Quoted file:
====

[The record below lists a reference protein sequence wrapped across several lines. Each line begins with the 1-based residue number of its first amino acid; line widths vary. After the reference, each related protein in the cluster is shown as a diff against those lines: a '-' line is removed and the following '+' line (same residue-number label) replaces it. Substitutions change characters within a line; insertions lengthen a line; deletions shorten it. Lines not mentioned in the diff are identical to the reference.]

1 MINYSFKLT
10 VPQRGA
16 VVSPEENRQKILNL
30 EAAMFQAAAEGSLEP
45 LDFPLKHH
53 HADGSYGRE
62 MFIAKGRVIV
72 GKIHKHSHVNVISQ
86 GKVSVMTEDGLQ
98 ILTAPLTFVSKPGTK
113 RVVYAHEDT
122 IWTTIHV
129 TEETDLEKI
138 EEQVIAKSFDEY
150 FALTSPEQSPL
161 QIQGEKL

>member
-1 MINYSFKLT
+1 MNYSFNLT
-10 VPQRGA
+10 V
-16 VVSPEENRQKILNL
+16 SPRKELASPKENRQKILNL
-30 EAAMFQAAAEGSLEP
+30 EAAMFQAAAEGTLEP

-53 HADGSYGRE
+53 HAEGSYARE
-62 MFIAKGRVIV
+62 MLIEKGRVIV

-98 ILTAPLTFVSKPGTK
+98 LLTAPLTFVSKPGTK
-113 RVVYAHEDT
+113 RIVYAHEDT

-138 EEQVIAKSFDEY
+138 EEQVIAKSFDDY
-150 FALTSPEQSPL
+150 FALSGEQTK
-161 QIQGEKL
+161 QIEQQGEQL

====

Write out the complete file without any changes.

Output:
[The record below lists a reference protein sequence wrapped across several lines. Each line begins with the 1-based residue number of its first amino acid; line widths vary. After the reference, each related protein in the cluster is shown as a diff against those lines: a '-' line is removed and the following '+' line (same residue-number label) replaces it. Substitutions change characters within a line; insertions lengthen a line; deletions shorten it. Lines not mentioned in the diff are identical to the reference.]

1 MINYSFKLT
10 VPQRGA
16 VVSPEENRQKILNL
30 EAAMFQAAAEGSLEP
45 LDFPLKHH
53 HADGSYGRE
62 MFIAKGRVIV
72 GKIHKHSHVNVISQ
86 GKVSVMTEDGLQ
98 ILTAPLTFVSKPGTK
113 RVVYAHEDT
122 IWTTIHV
129 TEETDLEKI
138 EEQVIAKSFDEY
150 FALTSPEQSPL
161 QIQGEKL

>member
-1 MINYSFKLT
+1 MNYSFNLT
-10 VPQRGA
+10 V
-16 VVSPEENRQKILNL
+16 SPRKELASPKENRQKILNL
-30 EAAMFQAAAEGSLEP
+30 EAAMFQAAAEGTLEP

-53 HADGSYGRE
+53 HAEGSYARE
-62 MFIAKGRVIV
+62 MLIEKGRVIV

-98 ILTAPLTFVSKPGTK
+98 LLTAPLTFVSKPGTK
-113 RVVYAHEDT
+113 RIVYAHEDT

-138 EEQVIAKSFDEY
+138 EEQVIAKSFDDY
-150 FALTSPEQSPL
+150 FALSGEQTK
-161 QIQGEKL
+161 QIEQQGEQL